Vitamins, minerals, and supplements – oh my! 70% of seniors are taking them; but are they actually necessary as we get older? After all, a healthy, balanced diet offers seniors necessary nutrients. But there are specific areas of deficiency which could make a case for the addition of a supplement. Be sure to check with the physician prior to making any changes, however with their approval, consider these recommendation vitamins for seniors:
Older bones are susceptible to fractures and breaks when calcium intake is insufficient. This is especially true for post-menopausal women, with a staggering 50% of those over age 50 breaking a bone because of osteoporosis. However, men are also at risk for significant complications from calcium deficiency. A hip fracture in men, for instance, is more likely to be fatal than it is for women.
The very best natural sources for calcium are salmon, leafy greens, kale, broccoli, and dairy products, but the majority of women over age 50 and men over age 70 are not getting enough calcium from food alone. The NIH’s Office of Dietary Supplements recommends 1,200 mg of calcium daily for women over age 51 and men over age 71, and 1,000 mg each day for men ages 51 – 70.
Vitamin D is calcium’s best friend. They work most effectively when taken together to enhance not only bone health, but the nervous and immune systems and perhaps the heart as well. Sunshine is the greatest source for vitamin D, but aging skin in addition to the risk of skin cancer may cause roadblocks to obtaining adequate levels.
Recommendations are 15 mcg/600 IU per day up to age 70, and 20 mcg/800 IU per day for anyone over age 71. If vitamin D supplements are advised by a physician, they should always be taken with food for optimal absorption.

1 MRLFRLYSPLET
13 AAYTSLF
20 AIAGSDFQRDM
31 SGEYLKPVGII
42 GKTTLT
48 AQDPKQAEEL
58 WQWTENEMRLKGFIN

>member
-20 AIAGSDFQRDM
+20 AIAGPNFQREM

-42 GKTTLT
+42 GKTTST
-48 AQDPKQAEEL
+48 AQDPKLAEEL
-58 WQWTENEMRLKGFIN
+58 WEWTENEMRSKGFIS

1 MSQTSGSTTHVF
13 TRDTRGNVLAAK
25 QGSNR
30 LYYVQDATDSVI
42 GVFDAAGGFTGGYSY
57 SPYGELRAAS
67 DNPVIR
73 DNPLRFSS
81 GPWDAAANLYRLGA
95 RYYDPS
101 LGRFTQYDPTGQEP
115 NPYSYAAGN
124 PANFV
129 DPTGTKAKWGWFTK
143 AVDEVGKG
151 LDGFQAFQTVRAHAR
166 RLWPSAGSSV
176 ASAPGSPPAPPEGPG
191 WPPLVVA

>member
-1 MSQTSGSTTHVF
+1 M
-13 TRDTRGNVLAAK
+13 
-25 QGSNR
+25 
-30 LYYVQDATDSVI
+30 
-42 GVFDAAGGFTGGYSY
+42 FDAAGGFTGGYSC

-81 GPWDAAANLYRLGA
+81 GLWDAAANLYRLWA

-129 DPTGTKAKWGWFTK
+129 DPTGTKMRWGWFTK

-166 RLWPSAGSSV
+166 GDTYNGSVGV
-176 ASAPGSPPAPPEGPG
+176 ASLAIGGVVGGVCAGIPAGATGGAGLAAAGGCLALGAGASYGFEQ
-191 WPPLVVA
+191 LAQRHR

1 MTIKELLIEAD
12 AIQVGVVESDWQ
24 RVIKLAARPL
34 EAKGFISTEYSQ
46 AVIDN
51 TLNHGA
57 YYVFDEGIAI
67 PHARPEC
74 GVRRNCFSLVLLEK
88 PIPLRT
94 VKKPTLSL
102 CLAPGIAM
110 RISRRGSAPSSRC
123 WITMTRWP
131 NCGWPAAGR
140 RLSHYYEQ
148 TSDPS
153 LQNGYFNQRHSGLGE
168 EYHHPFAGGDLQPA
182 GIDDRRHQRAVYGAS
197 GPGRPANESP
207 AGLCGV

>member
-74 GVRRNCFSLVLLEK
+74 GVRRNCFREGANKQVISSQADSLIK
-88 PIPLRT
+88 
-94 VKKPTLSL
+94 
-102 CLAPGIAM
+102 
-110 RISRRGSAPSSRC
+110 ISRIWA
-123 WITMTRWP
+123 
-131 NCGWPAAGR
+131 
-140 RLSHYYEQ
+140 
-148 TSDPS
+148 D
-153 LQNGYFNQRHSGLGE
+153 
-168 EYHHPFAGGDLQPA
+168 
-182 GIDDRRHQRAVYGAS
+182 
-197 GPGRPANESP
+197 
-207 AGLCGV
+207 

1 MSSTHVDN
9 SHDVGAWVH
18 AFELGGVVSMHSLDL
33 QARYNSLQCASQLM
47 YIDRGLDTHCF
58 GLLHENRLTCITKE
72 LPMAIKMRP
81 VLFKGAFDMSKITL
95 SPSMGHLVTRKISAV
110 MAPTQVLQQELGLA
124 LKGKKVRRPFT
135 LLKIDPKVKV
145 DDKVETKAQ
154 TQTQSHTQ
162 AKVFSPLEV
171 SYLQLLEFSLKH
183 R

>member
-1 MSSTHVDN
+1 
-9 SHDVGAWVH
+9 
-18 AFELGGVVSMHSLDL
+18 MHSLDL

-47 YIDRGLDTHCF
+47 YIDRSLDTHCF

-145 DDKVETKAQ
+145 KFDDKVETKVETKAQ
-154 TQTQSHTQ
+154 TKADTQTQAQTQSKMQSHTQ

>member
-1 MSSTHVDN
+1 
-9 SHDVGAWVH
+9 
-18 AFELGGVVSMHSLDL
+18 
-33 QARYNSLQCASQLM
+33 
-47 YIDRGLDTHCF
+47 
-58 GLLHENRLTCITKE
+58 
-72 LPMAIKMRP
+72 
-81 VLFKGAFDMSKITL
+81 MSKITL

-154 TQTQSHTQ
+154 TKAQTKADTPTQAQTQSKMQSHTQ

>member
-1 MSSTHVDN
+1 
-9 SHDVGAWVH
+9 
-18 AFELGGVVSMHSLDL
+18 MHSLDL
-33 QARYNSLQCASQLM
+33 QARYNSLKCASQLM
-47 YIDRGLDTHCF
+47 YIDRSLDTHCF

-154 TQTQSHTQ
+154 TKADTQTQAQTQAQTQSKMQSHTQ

Deficiencies of vitamin B12 are common in seniors, and even more so for people who take certain prescription drugs (particularly gastric acid inhibitors or metformin). Without adequate vitamin B12, seniors are far more at risk of developing anemia, neuropathy or nerve damage, depression, balance problems, poor memory, confusion, and dementia.
The NIH recommends 2.4 mcg per day, which may be acquired through a diet high in clams and fish, poultry, meat, liver, eggs, milk, and fortified cereals. And unlike other vitamins and minerals, even large quantities of vitamin B12 have not been found to cause harm, in accordance with the NIH.
Not sure which supplements are ideal for a senior you love? Let one of Serenity Home Care’s caregivers offer transportation and accompaniment to the doctor’s office to find out. Reach out to us at 250-590-8098 for more information about how we can help improve senior health with award-winning home care assistance in Victoria and nearby communities.